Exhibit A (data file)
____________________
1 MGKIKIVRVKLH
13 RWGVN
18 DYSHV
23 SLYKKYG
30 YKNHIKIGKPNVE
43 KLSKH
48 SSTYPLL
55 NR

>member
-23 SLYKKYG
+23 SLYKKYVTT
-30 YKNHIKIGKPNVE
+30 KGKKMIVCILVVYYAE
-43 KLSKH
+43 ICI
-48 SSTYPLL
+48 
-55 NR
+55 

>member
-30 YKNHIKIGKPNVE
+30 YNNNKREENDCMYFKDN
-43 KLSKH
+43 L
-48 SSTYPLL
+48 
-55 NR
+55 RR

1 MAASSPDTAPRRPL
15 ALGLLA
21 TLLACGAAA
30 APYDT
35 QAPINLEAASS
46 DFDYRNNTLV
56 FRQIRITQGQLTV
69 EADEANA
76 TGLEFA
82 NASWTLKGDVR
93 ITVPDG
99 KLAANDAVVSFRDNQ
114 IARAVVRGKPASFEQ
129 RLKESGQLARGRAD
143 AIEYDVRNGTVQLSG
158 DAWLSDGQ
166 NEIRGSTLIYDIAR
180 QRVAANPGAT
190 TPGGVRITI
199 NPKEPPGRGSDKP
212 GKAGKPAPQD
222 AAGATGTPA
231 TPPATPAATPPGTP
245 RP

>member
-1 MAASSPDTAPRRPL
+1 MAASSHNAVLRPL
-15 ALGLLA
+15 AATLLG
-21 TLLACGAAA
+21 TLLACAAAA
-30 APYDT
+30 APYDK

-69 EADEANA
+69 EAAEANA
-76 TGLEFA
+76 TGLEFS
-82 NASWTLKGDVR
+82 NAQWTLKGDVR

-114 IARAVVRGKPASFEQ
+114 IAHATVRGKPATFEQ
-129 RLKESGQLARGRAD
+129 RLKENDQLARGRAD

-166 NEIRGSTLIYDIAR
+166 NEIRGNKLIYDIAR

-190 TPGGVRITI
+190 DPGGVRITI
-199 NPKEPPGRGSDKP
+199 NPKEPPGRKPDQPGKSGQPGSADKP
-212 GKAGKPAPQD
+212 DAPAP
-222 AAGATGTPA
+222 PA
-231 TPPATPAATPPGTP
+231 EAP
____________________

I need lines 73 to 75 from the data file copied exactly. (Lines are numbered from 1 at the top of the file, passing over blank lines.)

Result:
+166 NEIRGNKLIYDIAR

-190 TPGGVRITI
+190 DPGGVRITI